I’m watching a Mexican construction crew. They are working on a friend’s house. It is the weekend, and the sun is twelve kinds of brutal.
At noon, they prepare lunch in the shade of a live oak.
The cook for the outfit connects an electric hot-plate to a power cord. He is pan-frying something strange-looking.
He asks if my friend and I want to join them for lunch.
“What’s that you’re cooking?” asks my friend.
I ask what this is, exactly.
The other men giggle.
“I think,” the man explains. “You call them chitlins in Americano. You wanna try?”
Chitlins. I’d rather lick a possum between the ears. However, my saintly mother spent her entire youth popping me with a hairbrush for the express purpose of teaching me to do “nice things.”
So I agreed to try some.
As it happens, I’ve seen some other nice things recently.
For instance, yesterday, in the Walmart checkout lane. I saw a woman with a full cart. She had four children.
She tried to pay with a card. It was declined.
Her teenage daughter removed a wad of bills and said, “Lemme pay, Mama. I got babysitting money.”
“That’s a REEEEAL good daughter,” said the cashier.
“The best,” said her mother.
Here’s another: I was at a traffic light. I saw a man with a long beard and a guitar on his back. I have seen him before. I’ve even given him money. He’s a nice fella who smells like a distillery.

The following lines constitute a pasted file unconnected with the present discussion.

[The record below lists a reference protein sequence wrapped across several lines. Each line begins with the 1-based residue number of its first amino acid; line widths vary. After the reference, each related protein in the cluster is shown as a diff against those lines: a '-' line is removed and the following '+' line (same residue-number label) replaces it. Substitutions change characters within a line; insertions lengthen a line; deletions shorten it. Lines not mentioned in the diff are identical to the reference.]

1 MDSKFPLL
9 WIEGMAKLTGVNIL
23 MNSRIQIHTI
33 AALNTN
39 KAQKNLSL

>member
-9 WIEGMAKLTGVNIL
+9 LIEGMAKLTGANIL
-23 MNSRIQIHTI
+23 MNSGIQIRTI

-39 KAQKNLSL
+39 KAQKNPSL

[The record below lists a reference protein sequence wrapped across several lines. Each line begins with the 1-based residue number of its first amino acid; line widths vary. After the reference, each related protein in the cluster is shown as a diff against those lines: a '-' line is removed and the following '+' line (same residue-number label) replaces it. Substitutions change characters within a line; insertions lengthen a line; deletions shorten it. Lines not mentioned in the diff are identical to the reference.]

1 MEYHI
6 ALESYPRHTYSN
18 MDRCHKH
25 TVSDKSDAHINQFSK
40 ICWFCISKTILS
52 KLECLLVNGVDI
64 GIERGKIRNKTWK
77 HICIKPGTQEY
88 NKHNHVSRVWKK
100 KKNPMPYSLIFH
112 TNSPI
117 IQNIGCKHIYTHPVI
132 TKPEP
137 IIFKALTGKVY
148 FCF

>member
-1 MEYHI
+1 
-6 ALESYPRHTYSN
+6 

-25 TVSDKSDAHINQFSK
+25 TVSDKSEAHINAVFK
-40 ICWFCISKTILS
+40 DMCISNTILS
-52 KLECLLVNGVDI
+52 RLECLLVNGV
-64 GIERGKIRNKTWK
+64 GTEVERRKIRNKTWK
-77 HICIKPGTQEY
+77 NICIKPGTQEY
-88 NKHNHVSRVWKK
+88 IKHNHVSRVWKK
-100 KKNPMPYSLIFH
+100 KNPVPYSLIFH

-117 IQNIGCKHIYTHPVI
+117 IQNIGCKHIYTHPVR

I saw an arm reach from a car window ahead. The hand was holding a What-A-Burger bag.
The man took it, then sat cross-legged in the median to eat.
A Publix parking lot. There was a cart rolling downhill toward a vehicle. I saw a white-haired man run toward it. He caught it before it hit a Range Rover.
A woman jumped out of the SUV and said, “You’re a lifesaver!”
“No way,” said the nice man. “I didn’t save your LIFE. Just doing something nice.”
A young man selling tomatoes on the side of the road. I stood in line behind several people. He was selling out of veggies, making decent money.
In the back of the line: an old woman—gray and bent. The man stood when he saw her. He handed her a bag of several tomatoes.
“How much I owe?” she asked.
“No charge, Miss Loretta. Tell your husband we’re praying for him.”
Then, he walked her to her car.
Anyway, the Mexican men. Here we are. Just two regular gringos, smiling at one another, with no idea what the hell we’re about to eat.
The others hold paper plates, squeezing limes, shaking hot-sauce bottles.
The cook hollers above the laughter and conversation. Men remove hats and bow heads.
One man clears his throat. “Te damos gracias…” the man says. And after his “amen,” ten young men make the Sign of the Cross.
When the prayer is finished I ask a young gentleman what “te damos gracias,” means.
“It means,” he says in broken English. “Like, thank you, for, you know, just whatever. For life, and my daughter, and just everything.”
Works for me.
These tacos aren’t half bad.